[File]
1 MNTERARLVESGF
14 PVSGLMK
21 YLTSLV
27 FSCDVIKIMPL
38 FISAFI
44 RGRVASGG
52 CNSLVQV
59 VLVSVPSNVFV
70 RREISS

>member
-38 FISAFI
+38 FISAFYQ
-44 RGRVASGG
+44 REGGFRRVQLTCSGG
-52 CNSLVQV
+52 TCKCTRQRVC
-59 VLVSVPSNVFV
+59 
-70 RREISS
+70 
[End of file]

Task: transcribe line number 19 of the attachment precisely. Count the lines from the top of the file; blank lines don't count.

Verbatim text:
-70 RREISS